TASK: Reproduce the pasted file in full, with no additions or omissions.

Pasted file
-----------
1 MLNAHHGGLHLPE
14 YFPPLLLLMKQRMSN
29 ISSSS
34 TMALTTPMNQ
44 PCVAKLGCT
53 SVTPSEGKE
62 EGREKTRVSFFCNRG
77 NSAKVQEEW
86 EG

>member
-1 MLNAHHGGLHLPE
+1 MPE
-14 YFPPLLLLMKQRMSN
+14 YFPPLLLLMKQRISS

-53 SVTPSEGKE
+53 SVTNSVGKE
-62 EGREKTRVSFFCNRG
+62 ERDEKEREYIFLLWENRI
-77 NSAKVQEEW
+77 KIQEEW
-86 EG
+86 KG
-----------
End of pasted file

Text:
1 MLNAHHGGLHLPE
14 YFPPLLLLMKQRMSN
29 ISSSS
34 TMALTTPMNQ
44 PCVAKLGCT
53 SVTPSEGKE
62 EGREKTRVSFFCNRG
77 NSAKVQEEW
86 EG

>member
-1 MLNAHHGGLHLPE
+1 MPE
-14 YFPPLLLLMKQRMSN
+14 YFPPLLLLMKQRISS

-53 SVTPSEGKE
+53 SVTNSVGKE
-62 EGREKTRVSFFCNRG
+62 ERDEKEREYIFLLWENRI
-77 NSAKVQEEW
+77 KIQEEW
-86 EG
+86 KG